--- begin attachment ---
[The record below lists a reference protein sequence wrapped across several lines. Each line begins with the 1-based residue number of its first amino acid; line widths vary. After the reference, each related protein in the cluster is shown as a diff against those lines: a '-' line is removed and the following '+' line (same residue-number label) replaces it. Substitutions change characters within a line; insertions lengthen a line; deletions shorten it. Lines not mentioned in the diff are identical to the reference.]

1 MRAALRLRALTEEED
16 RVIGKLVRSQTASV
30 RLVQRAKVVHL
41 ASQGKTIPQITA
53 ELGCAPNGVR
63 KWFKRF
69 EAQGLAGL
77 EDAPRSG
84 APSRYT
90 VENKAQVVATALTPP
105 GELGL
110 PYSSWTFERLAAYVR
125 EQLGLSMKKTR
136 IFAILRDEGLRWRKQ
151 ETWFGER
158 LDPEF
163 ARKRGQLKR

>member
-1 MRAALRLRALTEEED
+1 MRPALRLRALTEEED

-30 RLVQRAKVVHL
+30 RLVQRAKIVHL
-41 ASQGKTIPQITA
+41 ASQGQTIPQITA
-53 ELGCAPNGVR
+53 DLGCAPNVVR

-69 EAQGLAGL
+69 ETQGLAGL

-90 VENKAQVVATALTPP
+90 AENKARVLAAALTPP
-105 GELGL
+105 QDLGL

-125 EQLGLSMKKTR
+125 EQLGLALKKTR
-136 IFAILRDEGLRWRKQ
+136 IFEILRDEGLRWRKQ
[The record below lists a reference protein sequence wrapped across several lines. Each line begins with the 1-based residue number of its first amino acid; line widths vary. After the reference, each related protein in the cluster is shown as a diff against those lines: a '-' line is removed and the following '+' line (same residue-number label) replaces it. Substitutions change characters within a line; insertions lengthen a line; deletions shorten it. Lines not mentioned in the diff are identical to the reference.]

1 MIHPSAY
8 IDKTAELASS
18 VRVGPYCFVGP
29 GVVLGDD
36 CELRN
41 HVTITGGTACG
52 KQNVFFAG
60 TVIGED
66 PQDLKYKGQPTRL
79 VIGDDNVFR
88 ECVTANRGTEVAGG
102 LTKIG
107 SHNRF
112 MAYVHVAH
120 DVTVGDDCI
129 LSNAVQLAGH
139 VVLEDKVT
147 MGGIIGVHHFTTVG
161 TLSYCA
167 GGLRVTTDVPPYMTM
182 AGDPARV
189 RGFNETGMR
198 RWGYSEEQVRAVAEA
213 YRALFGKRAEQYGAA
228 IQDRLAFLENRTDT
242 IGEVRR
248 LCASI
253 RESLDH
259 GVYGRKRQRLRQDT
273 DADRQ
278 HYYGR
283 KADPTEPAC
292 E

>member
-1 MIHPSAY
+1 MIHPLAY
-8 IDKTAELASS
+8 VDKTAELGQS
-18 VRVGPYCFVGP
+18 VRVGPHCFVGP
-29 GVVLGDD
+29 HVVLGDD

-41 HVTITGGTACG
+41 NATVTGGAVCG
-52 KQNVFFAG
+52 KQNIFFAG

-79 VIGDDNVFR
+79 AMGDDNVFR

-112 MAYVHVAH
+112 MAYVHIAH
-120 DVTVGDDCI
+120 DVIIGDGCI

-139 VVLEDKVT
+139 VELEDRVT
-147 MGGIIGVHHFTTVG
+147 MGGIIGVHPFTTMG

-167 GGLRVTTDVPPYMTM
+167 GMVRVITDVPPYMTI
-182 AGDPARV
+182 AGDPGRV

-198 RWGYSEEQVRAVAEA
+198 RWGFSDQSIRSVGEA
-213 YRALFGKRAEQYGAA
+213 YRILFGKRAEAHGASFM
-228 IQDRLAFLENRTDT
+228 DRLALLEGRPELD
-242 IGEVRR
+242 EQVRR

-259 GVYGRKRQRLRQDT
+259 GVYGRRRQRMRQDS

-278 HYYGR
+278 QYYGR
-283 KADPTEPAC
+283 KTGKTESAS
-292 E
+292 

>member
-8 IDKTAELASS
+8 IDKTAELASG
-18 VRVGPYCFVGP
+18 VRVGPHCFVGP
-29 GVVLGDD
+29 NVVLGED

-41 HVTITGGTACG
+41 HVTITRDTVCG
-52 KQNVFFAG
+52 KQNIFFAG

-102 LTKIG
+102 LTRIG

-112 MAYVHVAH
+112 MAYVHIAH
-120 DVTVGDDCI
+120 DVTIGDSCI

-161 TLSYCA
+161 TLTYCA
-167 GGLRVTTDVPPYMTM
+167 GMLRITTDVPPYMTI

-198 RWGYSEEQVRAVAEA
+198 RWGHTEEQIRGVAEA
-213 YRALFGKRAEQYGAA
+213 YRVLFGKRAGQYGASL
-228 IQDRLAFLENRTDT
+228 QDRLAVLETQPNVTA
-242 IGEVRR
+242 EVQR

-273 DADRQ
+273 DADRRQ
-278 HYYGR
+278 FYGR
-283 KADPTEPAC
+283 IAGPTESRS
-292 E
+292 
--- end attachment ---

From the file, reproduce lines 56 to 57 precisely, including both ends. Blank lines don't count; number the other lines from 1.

147 MGGIIGVHHFTTVG
161 TLSYCA